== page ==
This is a guest post from a friend and customer of Write GEAR, Johan Zietsman. He inspires us with his work ethic, the fact that he has gone back to studying in his older years and that he is always happy when he comes into our office/shop. We asked him to consider writing a post for us because we know he does an exceptionally large amount of writing with his pens and we know we have stuff to learn from him. Enjoy. You can find his blog personal here: https://www.the-hungry-sailor.com
A big thanks must also go out to Christian von Wechmar for taking the photos of Johan writing in his notebook. Such fantastic photos. Thank you 🙂
I only recently realised that I am not the only person in this world having noises in the head. In this case, having noises in the head simply means that one has a lot of fuzzy thoughts. Those thoughts that jump into one’s mind when confronted with a prompt. These prompts may take various forms.
In my younger days it was rifles, traditional bows, transverse flutes, a new fly-fishing rod and sailboats. For some, it is a beautiful woman or man. For others, it is a nicely shaped motor car. The fact remains that some images trigger emotions and more images in your head. How does all this relate to writing, may you ask. Well, the skill of writing has something to do with getting enough order in your thoughts to make sense of them.
The penny dropped during a recent course on effective research methods. It appears that all of us humans think in images, whether we like to admit it or not. Edward de Bono has written extensively on the subject. We humans use a standard set of stored images of standard features in our lives, in order to relieve us of original thinking every time we receive a new prompt. Communicating those images to others is where a problem rears its head: We all have some difficulty in translating an image into words. Try explaining a sunset scene to someone on the other end of a phone line, not using video or a camera. Where do you start? The image is graphic, while words are sequential. You must order your mind and decide on where to start the explanation. Then there is another decision on what sequence to explain. Effectively the layout of the conversation.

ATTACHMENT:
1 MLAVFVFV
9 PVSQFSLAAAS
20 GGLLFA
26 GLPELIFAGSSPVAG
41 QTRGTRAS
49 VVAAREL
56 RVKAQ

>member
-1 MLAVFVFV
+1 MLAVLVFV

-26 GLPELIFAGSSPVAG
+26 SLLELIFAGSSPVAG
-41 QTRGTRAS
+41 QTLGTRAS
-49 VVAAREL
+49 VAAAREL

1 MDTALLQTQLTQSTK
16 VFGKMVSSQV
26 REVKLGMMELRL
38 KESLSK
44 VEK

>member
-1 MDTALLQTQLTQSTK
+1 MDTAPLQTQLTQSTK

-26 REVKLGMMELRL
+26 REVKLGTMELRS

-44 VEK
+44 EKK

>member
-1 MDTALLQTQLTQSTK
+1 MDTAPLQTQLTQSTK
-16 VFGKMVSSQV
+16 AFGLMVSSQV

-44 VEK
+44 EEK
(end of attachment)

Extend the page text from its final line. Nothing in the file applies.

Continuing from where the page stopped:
The same argument applies to ideas in your head.
There was another penny that dropped: it is virtually impossible to get the explanation for a complex idea right the first time. This got me thinking about my everyday social interaction. I am forever chided for thinking erratically. This was the part of the course that really struck a nerve.
You need to write things down, just to order your thoughts. As well as to get some of the noise out of your head, so to speak. And the first version of writing will appear to be rubbish when you read it tomorrow. Ditto for the second version. Ditto for your cursive handwriting skills. And the only way to know that you are making headway is to write ideas down in long-hand. Not typing, because then you tend to just delete stuff and start over. No Madam, Sir. Write things down on paper, using an ink pen. Yes, effectively indelible. It is only when I started doing exactly this that I realised what my Afrikaans language teacher was trying to get into our thick teenage skulls in those days.